The Blurring of Edges

By on Mar 3, 2019 in Poetry

Three green apples, from sharp to blurred

Much younger, first acquainted
With certainty, it tasted as crisp
And tart as a green apple,
But its edges became precise,
Interlocking gears, a vast machine.

I governed impeccable itineraries,
I tallied every petty minutia,
Mortgages, insurance, taxes,
Attempting to grasp water,
Exceedingly specific molecules.

Now, I have this urge
To blur all edges,
Debussy rather than Mozart,
Monet rather than Ingres,
The haze, the ubiquitous haze:

A simmering August morning,
Heat steaming off the dew,
When the rasping din
Of cicadas muddles the head
In mesmerizing rhythm;

When the fog is dense,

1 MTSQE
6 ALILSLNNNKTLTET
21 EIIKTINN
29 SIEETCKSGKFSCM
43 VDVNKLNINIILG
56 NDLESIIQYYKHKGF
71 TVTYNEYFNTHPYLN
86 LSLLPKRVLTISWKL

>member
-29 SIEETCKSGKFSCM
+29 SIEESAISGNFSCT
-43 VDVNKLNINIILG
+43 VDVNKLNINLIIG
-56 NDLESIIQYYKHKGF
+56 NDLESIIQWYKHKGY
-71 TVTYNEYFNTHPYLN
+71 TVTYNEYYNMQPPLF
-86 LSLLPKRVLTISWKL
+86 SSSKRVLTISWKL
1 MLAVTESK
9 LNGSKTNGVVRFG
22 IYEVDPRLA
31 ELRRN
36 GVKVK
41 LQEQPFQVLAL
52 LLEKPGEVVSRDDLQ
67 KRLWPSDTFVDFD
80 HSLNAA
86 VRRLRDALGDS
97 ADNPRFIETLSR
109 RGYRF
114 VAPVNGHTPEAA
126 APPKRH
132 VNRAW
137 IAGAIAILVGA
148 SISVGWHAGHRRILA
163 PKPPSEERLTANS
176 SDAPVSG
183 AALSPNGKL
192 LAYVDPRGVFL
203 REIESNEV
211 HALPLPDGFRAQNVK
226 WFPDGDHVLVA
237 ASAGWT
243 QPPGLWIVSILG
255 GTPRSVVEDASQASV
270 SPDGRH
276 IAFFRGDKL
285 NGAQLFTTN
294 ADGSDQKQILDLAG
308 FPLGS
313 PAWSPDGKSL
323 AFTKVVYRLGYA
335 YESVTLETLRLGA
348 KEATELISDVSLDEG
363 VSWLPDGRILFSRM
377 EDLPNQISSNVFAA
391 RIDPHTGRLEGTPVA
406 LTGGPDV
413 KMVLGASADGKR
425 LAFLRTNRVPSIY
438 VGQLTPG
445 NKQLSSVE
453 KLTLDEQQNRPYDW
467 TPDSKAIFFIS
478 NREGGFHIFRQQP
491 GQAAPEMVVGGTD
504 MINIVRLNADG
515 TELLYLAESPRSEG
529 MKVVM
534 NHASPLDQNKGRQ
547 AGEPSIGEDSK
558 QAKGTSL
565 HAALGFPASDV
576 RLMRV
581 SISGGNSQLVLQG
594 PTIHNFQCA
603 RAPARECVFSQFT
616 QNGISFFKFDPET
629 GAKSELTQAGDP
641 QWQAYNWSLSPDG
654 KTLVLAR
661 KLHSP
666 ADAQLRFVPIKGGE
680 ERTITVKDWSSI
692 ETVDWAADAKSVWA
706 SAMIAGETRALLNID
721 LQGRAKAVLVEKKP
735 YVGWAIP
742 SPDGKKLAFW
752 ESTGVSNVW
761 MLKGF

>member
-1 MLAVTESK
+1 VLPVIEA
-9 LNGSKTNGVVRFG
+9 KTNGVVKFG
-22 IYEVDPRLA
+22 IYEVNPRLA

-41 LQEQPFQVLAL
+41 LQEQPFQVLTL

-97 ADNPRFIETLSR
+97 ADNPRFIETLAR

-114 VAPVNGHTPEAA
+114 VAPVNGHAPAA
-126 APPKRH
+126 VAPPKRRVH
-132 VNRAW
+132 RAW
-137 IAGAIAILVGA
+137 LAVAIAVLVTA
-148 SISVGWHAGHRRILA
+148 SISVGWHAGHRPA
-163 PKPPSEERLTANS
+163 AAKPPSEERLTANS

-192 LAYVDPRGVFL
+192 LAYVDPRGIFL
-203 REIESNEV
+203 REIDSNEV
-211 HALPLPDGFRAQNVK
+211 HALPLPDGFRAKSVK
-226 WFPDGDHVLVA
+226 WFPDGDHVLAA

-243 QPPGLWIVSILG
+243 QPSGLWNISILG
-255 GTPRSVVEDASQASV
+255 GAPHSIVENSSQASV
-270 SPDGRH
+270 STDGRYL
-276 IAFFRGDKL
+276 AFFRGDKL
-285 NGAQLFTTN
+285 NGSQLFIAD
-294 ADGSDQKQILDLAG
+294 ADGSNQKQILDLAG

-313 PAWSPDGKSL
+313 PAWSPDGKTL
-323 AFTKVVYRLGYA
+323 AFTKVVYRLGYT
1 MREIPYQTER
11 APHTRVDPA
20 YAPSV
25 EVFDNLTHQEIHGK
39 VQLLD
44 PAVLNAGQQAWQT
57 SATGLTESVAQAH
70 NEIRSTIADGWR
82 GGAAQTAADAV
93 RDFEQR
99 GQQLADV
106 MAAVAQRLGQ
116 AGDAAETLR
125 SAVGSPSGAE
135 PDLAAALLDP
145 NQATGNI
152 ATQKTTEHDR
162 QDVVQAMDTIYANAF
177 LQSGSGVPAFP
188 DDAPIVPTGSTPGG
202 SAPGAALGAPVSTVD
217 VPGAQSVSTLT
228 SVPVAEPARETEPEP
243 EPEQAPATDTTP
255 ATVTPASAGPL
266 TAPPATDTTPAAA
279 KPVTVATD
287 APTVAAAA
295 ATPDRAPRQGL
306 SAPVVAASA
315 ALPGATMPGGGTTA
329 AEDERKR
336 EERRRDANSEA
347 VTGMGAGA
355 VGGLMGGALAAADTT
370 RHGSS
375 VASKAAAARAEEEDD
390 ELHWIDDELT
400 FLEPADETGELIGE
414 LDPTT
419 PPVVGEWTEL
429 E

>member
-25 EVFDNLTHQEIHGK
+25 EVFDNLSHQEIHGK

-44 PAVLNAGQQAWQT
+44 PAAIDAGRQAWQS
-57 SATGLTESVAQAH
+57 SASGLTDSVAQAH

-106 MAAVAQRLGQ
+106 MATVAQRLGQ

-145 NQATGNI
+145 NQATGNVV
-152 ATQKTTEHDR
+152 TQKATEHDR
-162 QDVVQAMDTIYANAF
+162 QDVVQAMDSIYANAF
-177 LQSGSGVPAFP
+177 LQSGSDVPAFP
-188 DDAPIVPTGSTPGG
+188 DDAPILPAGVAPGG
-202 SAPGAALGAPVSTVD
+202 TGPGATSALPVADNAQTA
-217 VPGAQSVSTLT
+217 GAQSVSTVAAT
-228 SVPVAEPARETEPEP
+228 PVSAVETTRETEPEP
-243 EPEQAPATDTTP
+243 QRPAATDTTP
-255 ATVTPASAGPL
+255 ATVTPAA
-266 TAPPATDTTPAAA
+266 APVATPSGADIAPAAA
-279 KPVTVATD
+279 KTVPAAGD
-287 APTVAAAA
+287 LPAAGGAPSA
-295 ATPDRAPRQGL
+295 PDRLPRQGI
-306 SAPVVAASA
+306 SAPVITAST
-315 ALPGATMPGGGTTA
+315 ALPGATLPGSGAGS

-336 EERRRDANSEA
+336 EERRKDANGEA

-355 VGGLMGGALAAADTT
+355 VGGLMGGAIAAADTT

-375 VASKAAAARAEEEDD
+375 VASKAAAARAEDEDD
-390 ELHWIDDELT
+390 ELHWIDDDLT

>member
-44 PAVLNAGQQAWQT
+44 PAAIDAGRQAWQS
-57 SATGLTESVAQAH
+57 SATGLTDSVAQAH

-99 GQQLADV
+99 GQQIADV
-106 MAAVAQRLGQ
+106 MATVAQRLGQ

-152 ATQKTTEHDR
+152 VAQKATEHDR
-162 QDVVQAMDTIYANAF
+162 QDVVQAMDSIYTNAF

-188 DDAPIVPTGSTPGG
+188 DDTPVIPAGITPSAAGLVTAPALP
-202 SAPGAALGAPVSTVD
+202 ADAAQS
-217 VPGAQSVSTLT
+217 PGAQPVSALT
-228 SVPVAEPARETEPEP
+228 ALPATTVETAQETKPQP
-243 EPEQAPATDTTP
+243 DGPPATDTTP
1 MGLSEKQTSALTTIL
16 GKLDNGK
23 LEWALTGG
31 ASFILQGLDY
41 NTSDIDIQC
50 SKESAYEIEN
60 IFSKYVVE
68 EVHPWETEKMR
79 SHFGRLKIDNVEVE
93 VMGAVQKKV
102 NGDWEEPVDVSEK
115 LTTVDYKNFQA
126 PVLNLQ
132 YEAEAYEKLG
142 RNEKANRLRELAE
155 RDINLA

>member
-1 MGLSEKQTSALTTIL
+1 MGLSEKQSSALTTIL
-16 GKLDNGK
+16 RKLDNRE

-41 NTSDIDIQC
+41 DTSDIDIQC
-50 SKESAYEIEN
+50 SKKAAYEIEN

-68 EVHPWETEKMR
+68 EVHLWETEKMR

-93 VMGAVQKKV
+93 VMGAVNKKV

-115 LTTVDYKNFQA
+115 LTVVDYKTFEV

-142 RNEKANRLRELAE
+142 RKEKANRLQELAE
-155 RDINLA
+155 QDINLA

Oceans and sky mingling
At the wet lips of horizon,
Vaporous words washing upon
A shore, a diffuse La Mer;

Like the estuary of young lovers
Who, intoxicated with infatuation,
Can’t drink enough of the other
Or the old couple, fused, no longer
Distinguishing one from the other;

When cataracts obscure
Our vision, our memory mists;
In the attempt to recall,
Thought is increasingly elusive —
Which truths remain unequivocal?

That moment at dusk,
The blending of day and night,
I doze but still hear
The noises of routine, a dog,
A truck, an unhappy baby,

Vague pieces of conversation,
I hover, a magical levitation,
Between consciousness and dream,
At the eradication of hours,
At the blurring of edges.


David Sapp is a writer, artist and professor living along the southern shore of Lake Erie in North America. He is a 2018 Ohio Arts Council Individual Excellence Award grant recipient for poetry. His poems have appeared widely in a number of venues across the United States, in Canada and the United Kingdom. His publications also include articles in the Journal of Creative Behavior; chapbooks Close to Home and Two Buddha; and his novel, Flying Over Erie.